Improvement in rice productivity potential will therefore play a critical role in feeding the Ghanaian population that is expected to double during the next two decades. Therefore, there is a need to support farmers to increase rice productivity rather than acreage cultivated, if Ghana is to meet the shortfall in rice production. Among the challenges that national policies should address is access to and use of improved technologies. If the negative productivity effects are to be reversed, new and existing technologies must be quickly up-scaled and out-scaled. This cannot be achieved unless the relevant information is provided to farmers in a timely manner.

Information source is an institution or individual that creates or brings about a message [12]. The characteristics of a good information source are timelessness, accuracy, relevance, cost effectiveness, trustworthiness, usability, exhaustiveness and aggregation level [12]. The selection of an information source depends on a number of factors, including level of income, farm size, age, geographical location, level of education [13]. Using the Indian NSSO 2003 survey, [14] found that small and marginal farmers accessed less information and from fewer sources than medium- and large-scale farmers [15]. Another study by [16] reported farmers use agricultural extensions officers, posters, televisions and radio as their source of their information.

Other authors reported that sources of information used by rice farmers were personal experience, workshops and seminars, training sessions, friends and neighbours, Ministry of Agriculture, magazines of agriculture, extension officers, local Government officers, non-Government organization, libraries of agriculture and posters [15]. Therefore, in view of the fact that each farmer prefers certain information sources or channels to others, it is important to do a thorough study before opting for an information source or channel to address their needs.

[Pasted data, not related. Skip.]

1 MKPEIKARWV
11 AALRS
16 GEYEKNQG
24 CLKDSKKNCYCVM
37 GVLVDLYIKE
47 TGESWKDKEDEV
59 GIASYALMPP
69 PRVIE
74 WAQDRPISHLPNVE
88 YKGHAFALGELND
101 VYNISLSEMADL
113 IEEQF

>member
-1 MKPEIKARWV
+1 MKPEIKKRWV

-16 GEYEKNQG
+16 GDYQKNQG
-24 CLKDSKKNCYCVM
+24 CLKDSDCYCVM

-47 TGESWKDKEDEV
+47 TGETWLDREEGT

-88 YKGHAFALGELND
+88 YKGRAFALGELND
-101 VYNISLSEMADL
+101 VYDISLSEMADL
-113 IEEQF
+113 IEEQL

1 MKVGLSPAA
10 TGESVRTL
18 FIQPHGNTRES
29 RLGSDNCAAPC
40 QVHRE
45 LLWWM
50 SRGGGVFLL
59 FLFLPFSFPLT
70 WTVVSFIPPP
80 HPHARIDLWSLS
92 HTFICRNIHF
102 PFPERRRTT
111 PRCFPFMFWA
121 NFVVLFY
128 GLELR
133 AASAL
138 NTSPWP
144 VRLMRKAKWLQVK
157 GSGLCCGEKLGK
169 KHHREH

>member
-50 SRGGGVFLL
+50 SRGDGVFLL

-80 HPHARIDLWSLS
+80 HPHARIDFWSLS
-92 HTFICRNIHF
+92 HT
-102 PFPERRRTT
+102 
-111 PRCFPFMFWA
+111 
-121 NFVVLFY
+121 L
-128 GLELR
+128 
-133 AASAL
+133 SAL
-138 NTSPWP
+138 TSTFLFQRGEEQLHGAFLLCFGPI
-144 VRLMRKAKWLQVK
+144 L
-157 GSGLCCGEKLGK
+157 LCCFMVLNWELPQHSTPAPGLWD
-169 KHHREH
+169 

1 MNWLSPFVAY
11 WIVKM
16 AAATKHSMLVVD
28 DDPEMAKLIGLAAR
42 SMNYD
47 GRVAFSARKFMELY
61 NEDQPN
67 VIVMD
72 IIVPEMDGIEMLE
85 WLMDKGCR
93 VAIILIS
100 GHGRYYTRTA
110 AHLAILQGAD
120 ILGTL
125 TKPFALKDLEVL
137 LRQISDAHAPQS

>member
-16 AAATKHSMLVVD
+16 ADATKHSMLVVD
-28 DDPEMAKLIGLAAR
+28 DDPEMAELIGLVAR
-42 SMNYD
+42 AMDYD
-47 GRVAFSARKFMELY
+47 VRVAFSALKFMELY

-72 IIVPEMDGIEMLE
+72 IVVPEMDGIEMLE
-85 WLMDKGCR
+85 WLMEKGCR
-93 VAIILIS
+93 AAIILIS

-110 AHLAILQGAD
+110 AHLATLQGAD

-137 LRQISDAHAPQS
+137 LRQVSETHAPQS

Farmers require different types of information for their day-to-day agricultural activities. A study by [17] found that the important information needs for rice farmers were pest and disease management, pesticide and fertilizer application, best time to plant, planting method, storage and seed treatment.

Farmers face several challenges in accessing agricultural information. For instance, [18] identified that some of the challenges farmers face in accessing agricultural information were outdated information, language barrier, lack of awareness on existence of different information sources, lack of funds to acquire information and poor format of information carrier. The findings from the referred study show that poor/unreliable information, infrastructure, high illiteracy levels, low income, lack of electricity and high cost of ICTs have limited the accessibility of information services in rural areas.